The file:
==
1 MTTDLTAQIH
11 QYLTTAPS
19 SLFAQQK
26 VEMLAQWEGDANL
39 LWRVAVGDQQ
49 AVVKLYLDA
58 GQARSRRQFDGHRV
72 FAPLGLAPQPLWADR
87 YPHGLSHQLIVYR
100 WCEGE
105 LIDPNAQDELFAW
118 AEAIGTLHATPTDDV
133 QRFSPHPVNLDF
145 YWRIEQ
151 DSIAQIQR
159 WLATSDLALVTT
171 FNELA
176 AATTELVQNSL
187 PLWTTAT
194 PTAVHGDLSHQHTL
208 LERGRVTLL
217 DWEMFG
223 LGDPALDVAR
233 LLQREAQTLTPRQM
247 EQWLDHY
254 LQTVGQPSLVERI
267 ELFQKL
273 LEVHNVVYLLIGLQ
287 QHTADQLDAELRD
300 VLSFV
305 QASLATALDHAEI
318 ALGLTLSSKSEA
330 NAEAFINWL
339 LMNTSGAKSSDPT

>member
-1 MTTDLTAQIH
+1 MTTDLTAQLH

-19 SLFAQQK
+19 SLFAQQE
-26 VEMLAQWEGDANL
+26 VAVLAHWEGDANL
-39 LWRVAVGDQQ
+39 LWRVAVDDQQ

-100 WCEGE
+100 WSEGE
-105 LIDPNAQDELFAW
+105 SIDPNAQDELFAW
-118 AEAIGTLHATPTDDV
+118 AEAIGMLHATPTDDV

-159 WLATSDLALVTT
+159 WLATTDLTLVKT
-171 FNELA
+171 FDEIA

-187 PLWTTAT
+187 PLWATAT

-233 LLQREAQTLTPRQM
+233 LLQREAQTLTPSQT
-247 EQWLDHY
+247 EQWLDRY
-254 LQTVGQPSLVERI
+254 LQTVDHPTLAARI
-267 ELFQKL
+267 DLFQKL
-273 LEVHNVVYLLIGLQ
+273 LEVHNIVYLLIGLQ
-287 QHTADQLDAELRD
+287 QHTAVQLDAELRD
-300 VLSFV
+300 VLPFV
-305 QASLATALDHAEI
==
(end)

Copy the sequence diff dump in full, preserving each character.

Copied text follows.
1 MTTDLTAQIH
11 QYLTTAPS
19 SLFAQQK
26 VEMLAQWEGDANL
39 LWRVAVGDQQ
49 AVVKLYLDA
58 GQARSRRQFDGHRV
72 FAPLGLAPQPLWADR
87 YPHGLSHQLIVYR
100 WCEGE
105 LIDPNAQDELFAW
118 AEAIGTLHATPTDDV
133 QRFSPHPVNLDF
145 YWRIEQ
151 DSIAQIQR
159 WLATSDLALVTT
171 FNELA
176 AATTELVQNSL
187 PLWTTAT
194 PTAVHGDLSHQHTL
208 LERGRVTLL
217 DWEMFG
223 LGDPALDVAR
233 LLQREAQTLTPRQM
247 EQWLDHY
254 LQTVGQPSLVERI
267 ELFQKL
273 LEVHNVVYLLIGLQ
287 QHTADQLDAELRD
300 VLSFV
305 QASLATALDHAEI
318 ALGLTLSSKSEA
330 NAEAFINWL
339 LMNTSGAKSSDPT

>member
-1 MTTDLTAQIH
+1 MTTDLTAQLH

-19 SLFAQQK
+19 SLFAQQE
-26 VEMLAQWEGDANL
+26 VAVLAHWEGDANL
-39 LWRVAVGDQQ
+39 LWRVAVDDQQ

-100 WCEGE
+100 WSEGE
-105 LIDPNAQDELFAW
+105 SIDPNAQDELFAW
-118 AEAIGTLHATPTDDV
+118 AEAIGMLHATPTDDV

-159 WLATSDLALVTT
+159 WLATTDLTLVKT
-171 FNELA
+171 FDEIA

-187 PLWTTAT
+187 PLWATAT

-233 LLQREAQTLTPRQM
+233 LLQREAQTLTPSQT
-247 EQWLDHY
+247 EQWLDRY
-254 LQTVGQPSLVERI
+254 LQTVDHPTLAARI
-267 ELFQKL
+267 DLFQKL
-273 LEVHNVVYLLIGLQ
+273 LEVHNIVYLLIGLQ
-287 QHTADQLDAELRD
+287 QHTAVQLDAELRD
-300 VLSFV
+300 VLPFV
-305 QASLATALDHAEI